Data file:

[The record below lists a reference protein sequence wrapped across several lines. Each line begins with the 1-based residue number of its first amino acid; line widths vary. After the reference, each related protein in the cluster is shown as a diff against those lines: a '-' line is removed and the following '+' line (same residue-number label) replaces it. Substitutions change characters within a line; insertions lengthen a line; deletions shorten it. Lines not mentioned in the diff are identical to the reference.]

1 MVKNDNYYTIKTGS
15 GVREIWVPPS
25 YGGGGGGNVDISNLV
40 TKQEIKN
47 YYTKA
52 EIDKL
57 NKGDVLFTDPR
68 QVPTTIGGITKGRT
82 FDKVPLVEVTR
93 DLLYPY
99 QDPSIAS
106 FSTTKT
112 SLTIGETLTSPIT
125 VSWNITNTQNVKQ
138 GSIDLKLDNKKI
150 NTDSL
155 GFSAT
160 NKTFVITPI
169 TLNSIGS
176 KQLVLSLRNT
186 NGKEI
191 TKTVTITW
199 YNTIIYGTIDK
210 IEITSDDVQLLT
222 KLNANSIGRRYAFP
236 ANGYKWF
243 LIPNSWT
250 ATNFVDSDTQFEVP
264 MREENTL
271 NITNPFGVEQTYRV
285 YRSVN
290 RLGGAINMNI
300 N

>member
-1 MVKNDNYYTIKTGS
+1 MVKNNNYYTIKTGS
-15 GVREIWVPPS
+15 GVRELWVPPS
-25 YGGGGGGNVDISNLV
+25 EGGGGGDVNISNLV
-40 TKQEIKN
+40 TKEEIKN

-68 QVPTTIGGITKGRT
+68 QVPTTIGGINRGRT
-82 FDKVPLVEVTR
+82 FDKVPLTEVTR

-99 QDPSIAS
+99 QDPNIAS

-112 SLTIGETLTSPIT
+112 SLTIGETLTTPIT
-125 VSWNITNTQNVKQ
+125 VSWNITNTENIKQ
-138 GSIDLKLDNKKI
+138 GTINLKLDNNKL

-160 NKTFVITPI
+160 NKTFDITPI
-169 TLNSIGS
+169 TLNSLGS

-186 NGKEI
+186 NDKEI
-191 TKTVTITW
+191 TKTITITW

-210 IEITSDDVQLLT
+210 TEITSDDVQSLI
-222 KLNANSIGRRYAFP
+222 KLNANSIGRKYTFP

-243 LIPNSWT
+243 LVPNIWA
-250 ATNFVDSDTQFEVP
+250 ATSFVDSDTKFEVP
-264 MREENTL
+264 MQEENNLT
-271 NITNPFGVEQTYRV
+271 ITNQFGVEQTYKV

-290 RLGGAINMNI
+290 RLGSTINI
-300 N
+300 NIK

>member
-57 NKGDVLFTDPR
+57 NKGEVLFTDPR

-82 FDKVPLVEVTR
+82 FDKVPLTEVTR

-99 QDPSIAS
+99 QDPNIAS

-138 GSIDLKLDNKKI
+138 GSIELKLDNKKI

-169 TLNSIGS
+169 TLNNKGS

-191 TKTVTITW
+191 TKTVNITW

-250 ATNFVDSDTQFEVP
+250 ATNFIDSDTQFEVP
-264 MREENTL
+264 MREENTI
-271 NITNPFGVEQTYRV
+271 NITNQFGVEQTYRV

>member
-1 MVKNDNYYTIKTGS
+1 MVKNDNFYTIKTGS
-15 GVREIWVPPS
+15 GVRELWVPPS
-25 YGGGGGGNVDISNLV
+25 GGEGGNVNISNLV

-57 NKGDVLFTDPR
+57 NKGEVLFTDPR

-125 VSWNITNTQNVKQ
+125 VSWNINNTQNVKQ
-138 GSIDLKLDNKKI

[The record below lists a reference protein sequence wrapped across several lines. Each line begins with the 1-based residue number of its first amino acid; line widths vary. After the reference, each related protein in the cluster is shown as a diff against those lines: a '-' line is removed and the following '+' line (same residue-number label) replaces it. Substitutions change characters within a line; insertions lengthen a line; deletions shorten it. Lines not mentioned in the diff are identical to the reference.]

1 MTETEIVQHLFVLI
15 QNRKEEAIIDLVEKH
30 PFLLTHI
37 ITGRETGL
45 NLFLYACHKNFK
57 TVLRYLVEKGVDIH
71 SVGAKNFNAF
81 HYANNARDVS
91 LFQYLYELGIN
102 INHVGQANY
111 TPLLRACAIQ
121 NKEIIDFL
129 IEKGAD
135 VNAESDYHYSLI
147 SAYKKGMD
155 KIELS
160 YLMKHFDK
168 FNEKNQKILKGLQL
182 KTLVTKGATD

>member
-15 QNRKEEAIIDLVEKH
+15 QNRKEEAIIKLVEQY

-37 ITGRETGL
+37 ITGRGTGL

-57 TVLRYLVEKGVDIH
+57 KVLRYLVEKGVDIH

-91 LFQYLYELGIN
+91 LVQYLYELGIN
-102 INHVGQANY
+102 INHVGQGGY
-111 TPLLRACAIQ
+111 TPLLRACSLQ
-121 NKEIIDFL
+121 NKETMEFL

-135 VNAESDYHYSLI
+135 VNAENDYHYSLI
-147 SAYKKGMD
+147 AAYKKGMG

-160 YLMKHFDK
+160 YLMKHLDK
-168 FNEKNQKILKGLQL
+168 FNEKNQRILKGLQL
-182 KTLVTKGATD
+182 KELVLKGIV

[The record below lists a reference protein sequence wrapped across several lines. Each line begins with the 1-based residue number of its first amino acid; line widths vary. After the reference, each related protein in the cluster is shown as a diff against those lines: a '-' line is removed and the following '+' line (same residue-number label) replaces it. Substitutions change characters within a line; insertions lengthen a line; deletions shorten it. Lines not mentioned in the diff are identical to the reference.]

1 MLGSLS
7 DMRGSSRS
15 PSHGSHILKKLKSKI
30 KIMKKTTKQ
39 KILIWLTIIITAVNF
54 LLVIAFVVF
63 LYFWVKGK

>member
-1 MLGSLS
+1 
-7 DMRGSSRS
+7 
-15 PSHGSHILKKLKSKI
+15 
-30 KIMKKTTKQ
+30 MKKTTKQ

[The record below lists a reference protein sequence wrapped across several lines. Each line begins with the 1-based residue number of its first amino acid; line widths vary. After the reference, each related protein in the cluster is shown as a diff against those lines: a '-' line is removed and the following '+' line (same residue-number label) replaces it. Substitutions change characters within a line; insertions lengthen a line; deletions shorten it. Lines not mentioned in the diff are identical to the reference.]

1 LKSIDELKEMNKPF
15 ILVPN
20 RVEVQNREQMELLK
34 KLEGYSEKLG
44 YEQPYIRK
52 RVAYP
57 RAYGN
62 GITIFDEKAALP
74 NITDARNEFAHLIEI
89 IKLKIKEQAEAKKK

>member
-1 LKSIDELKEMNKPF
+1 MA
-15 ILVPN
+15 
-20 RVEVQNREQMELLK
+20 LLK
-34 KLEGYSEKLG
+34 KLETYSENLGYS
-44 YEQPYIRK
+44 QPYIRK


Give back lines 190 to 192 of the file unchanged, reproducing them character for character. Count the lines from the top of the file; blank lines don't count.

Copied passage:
+20 LLK
-34 KLEGYSEKLG
+34 KLETYSENLGYS